Endogenous Cholesterol Excretion Is Negatively Associated With Carotid Intima–Media Thickness in Humans
Epidemiological studies strongly suggest that lipid factors independent of low-density lipoprotein cholesterol contribute significantly to cardiovascular disease risk. Because circulating lipoproteins comprise only a small fraction of total body cholesterol, the mobilization and excretion of cholesterol from plasma and tissue pools may be an important determinant of cardiovascular disease risk. Our hypothesis is that fecal excretion of endogenous cholesterol is protective against atherosclerosis.Approach and Results—
Cholesterol metabolism and carotid intima–media thickness were quantitated in 86 nondiabetic adults. Plasma cholesterol was labeled by intravenous infusion of cholesterol-d7 solubilized in a lipid emulsion and dietary cholesterol by cholesterol-d5 and the nonabsorbable stool marker sitostanol-d4. Plasma and stool samples were collected while subjects consumed a cholesterol- and phytosterol-controlled metabolic kitchen diet and were analyzed by mass spectrometry. Carotid intima–media thickness was negatively correlated with fecal excretion of endogenous cholesterol (r=−0.426; P<0.0001), total cholesterol (r=−0.472; P≤0.0001), and daily percent excretion of cholesterol from the rapidly mixing cholesterol pool (r=−0.343; P=0.0012) and was positively correlated with percent cholesterol absorption (r=+0.279; P=0.0092). In a linear regression model controlling for age, sex, systolic blood pressure, hemoglobin A1c, low-density lipoprotein, high-density lipoprotein cholesterol, and statin drug use, fecal excretion of endogenous cholesterol remained significant (P=0.0008).Conclusions—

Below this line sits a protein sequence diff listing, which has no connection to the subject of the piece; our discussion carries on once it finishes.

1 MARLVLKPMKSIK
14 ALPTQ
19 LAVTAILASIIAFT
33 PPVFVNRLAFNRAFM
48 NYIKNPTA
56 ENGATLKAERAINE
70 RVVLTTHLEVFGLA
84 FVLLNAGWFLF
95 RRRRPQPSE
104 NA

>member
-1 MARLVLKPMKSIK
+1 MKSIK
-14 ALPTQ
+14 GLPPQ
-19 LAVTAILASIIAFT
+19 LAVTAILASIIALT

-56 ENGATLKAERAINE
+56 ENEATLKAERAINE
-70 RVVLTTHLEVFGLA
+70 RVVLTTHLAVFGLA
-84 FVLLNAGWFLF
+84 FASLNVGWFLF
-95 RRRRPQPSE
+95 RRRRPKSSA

Excretion of endogenous cholesterol is strongly, independently, and negatively associated with carotid intima–media thickness. The reverse cholesterol transport pathway comprising the intestine and the rapidly mixing plasma, and tissue cholesterol pool could be an unrecognized determinant of cardiovascular disease risk not reflected in circulating lipoproteins. Further work is needed to relate measures of reverse cholesterol transport to atherosclerotic disease.Clinical Trial Registration—
URL: http://www.clinicaltrials.gov. Unique identifier: NCT01603758.